York: WW Norton, 2013. pp. 9–10. Lindsay of Pitscottie, Robert, The History of Scotland, Robert Freebairn, Edinburgh (1778), p. 149. Grant, James Old and
A Satire of the Three Estates (3,246 words) [view diff] case mismatch in snippet view article find links to article
series 3 vol.3 (1846), 283-5 (here modernized) Pinkerton, John, The History Of Scotland From The Accession Of The House Of Stuart To That Of Mary, vol.2
Scottish east coast fishery (3,958 words) [view diff] no match in snippet view article find links to article
The Scottish east coast fishery has been in existence for more than a thousand years, spanning the Viking age right up to the present day. The fishery
The Speculative Society (666 words) [view diff] no match in snippet view article find links to article
The Speculative Society is a Scottish Enlightenment society dedicated to public speaking and literary composition, founded in 1764. It was mainly, but
James IV of Scotland (4,243 words) [view diff] exact match in snippet view article find links to article
York: WW Norton, 2013. pp. 9–10. Lindsay of Pitscottie, Robert, The History of Scotland, Robert Freebairn, Edinburgh (1778), p. 149. Grant, James Old and
Anglic languages (201 words) [view diff] exact match in snippet view article find links to article
Alex (2007). "From Pictland to Alba, 789–1070". The New Edinburgh History of Scotland. Edinburgh: Edinburgh University Press. ISBN 978-0-7486-1234-5. Cite
Crofter Hand Woven Harris Tweed Co Ltd v Veitch (428 words) [view diff] no match in snippet view article find links to article
Crofter Hand Woven Harris Tweed Co Ltd v Veitch [1941] UKHL 2 is a landmark UK labour law case on the right to take part in collective bargaining. However
Geography of Scotland in the Middle Ages (4,136 words) [view diff] exact match in snippet view article find links to article
Taylor & Francis, 1985), ISBN 0709923856, p. 174. R. Mitchison, A History of Scotland (London: Routledge, 3rd edn., 2002), ISBN 0415278805, p. 2. B. Webster
Stair Society (406 words) [view diff] no match in snippet view article find links to article
The Stair Society is a learned society devoted to the study of Scots law. It was instituted in 1934 "to encourage the study and to advance the knowledge
Battle of Palm Sunday (435 words) [view diff] exact match in snippet view article find links to article
History of Greater Britain and George Buchanan (1506-1582) in his History of Scotland, Rerum Scoticarum Historia. The (Mackintosh of) Kinrara MS (manuscript
Geography of Scotland in the early modern era (4,349 words) [view diff] exact match in snippet view article find links to article
cartographers were engineers and military surveyors. R. Mitchison, A History of Scotland (London: Routledge, 3rd edn., 2002), ISBN 0-415-27880-5, p. 2. World
James E. Fraser (historian) (221 words) [view diff] exact match in snippet view article
warfare, and recently authored the first volume in the New Edinburgh History of Scotland series, titled From Caledonia to Pictland: Scotland to 795 (EUP,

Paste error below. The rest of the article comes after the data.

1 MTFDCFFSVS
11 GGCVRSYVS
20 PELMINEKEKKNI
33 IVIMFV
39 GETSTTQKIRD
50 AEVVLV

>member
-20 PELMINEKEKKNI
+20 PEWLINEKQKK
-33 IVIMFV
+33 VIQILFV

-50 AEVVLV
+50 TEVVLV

2005 Scottish Socialist Party leadership election (912 words) [view diff] no match in snippet view article find links to article
The 2005 Scottish Socialist Party leadership election was triggered by the resignation of Tommy Sheridan in November 2004. After a period of collective
Leif Larsen (697 words) [view diff] no match in snippet view article find links to article
Leif Andreas Larsen DSO, DSC, CGM, DSM and Bar (9 January 1906 – 12 October 1990), popularly known as "Shetlands Larsen", was a highly decorated Norwegian
Robert Bruce (opera) (718 words) [view diff] exact match in snippet view article
libretto by Alphonse Royer and Gustave Vaëz, after Walter Scott's History of Scotland. The music was stitched together by Niedermeyer, with the composer's
Agriculture in Scotland (4,506 words) [view diff] exact match in snippet view article find links to article
A History of Scotland (London: Routledge, 3rd edn., 2002), ISBN 0415278805, pp. 291–3. J. D. Mackie, B. Lenman and G. Parker, A History of Scotland (London:
MacQueen of Findhorn (305 words) [view diff] no match in snippet view article find links to article
MacQueen of Pall a' Chrocain was a legendary Highland deer stalker popularly believed to have slain the last wolf in Scotland in 1743. The scene of the
John McGrath (playwright) (578 words) [view diff] no match in snippet view article
John Peter McGrath (1 June 1935 – 22 January 2002) was a British playwright and theatre theorist who took up the cause of Scottish independence in his
Scottish term days (611 words) [view diff] no match in snippet view article find links to article
Scottish term and quarter days are the four divisions of the legal year, historically used as the days when contracts and leases would begin and end, servants
Scottish Parliament Building (8,610 words) [view diff] no match in snippet view article find links to article
The Scottish Parliament Building (Scottish Gaelic: Pàrlamaid na h-Alba, Scots: Scots Pairlament Biggin) is the home of the Scottish Parliament at Holyrood
The Complaynt of Scotland (995 words) [view diff] no match in snippet view article find links to article
The Complaynt of Scotland is a Scottish book printed in 1549 as propaganda during the war of the Rough Wooing against the Kingdom of England, and is an
Bannatyne v. Overtoun (906 words) [view diff] no match in snippet view article find links to article